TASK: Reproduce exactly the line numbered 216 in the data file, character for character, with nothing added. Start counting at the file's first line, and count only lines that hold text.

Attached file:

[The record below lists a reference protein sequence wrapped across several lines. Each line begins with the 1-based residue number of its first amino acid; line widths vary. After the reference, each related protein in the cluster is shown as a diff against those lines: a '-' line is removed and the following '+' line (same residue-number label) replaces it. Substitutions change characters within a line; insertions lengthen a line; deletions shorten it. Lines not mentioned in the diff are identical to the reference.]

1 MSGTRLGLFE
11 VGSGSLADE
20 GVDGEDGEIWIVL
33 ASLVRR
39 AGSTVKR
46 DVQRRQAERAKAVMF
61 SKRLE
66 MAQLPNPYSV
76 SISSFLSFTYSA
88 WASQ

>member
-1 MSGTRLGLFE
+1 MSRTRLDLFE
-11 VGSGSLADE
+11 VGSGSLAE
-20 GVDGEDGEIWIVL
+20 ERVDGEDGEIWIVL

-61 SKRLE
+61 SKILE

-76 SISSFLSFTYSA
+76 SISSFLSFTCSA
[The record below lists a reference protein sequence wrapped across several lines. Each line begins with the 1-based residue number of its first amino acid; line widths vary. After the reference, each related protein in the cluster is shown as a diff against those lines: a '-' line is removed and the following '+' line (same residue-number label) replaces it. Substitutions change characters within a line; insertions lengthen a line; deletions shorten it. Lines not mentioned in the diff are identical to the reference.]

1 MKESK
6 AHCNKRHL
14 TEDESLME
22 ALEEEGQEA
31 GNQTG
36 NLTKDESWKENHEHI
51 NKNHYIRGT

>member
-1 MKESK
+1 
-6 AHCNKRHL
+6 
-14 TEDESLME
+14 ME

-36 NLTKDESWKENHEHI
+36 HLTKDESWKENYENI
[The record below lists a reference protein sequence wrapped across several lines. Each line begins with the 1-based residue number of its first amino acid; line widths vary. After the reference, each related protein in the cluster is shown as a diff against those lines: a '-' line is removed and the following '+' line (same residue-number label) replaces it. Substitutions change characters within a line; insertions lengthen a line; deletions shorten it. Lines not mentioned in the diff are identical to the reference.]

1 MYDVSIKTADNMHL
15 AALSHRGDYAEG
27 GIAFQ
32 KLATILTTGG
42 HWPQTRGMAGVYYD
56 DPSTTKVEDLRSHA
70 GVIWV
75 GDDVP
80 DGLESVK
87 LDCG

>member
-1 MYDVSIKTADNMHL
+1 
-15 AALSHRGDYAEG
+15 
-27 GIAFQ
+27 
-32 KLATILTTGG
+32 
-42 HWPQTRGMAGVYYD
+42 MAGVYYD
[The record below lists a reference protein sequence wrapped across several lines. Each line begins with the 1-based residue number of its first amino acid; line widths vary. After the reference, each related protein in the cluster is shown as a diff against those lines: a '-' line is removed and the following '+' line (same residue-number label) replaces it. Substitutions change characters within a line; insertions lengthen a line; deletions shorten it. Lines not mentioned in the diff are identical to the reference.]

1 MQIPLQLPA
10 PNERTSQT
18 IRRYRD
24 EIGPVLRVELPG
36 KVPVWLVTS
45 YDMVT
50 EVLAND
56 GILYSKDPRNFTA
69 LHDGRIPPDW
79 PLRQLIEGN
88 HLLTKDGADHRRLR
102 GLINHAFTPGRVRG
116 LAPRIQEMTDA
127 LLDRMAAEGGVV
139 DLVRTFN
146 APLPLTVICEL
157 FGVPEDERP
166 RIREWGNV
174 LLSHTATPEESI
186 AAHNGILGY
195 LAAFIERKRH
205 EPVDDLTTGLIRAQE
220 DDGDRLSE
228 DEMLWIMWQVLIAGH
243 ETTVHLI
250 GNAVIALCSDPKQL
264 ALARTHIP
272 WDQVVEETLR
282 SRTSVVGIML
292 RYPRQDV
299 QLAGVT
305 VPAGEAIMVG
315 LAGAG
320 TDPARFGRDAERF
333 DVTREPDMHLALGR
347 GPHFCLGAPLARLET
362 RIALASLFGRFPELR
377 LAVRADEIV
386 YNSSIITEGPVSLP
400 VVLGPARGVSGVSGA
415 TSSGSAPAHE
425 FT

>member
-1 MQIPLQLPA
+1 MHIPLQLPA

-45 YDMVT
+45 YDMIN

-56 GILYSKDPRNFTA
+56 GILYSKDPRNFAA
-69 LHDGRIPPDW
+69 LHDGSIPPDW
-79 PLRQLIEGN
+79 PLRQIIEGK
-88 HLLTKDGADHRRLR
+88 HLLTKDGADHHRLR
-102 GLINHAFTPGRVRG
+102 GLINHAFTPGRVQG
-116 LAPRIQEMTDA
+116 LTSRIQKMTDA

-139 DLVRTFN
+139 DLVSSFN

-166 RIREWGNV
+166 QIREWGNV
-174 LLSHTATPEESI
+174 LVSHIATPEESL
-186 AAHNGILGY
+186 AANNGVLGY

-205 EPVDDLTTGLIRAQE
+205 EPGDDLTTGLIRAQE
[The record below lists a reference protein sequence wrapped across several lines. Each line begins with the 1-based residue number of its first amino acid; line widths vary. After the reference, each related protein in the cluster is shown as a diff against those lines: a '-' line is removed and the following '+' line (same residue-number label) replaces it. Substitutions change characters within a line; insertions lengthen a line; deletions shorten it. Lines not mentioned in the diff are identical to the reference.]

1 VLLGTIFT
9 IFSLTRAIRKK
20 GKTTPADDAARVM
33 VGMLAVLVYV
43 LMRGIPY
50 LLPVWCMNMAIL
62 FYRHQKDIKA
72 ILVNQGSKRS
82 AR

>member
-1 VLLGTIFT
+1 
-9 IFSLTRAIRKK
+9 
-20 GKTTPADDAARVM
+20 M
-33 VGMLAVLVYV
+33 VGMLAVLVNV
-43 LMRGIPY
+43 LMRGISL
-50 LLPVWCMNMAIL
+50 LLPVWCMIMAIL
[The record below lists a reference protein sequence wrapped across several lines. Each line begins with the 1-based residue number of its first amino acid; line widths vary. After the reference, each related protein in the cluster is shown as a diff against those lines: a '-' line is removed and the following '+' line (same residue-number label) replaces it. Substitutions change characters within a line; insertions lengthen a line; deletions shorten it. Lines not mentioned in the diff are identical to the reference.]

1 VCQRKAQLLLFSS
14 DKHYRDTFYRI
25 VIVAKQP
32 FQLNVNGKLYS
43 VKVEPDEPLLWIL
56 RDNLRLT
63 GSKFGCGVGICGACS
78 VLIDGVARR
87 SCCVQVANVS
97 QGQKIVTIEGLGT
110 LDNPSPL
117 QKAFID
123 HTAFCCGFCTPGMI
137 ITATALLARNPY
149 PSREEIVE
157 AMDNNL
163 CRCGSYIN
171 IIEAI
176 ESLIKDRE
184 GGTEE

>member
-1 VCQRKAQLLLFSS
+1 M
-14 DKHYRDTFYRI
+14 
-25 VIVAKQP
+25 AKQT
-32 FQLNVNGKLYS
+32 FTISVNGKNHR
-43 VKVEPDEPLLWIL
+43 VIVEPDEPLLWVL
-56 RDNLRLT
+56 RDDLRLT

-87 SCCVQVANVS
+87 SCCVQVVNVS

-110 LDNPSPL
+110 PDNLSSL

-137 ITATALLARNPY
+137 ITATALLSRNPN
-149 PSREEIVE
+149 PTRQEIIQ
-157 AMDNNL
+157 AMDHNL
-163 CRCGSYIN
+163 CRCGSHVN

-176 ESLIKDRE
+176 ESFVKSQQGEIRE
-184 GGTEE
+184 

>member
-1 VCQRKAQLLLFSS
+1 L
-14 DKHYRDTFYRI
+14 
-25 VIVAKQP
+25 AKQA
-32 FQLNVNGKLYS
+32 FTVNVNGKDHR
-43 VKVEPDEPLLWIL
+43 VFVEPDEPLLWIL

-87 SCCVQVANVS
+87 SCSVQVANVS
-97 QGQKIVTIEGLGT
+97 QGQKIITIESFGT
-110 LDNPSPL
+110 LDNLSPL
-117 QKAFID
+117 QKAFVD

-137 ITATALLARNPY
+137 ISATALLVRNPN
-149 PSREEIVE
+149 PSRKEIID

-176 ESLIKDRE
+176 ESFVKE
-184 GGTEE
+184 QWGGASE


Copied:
-87 SCCVQVANVS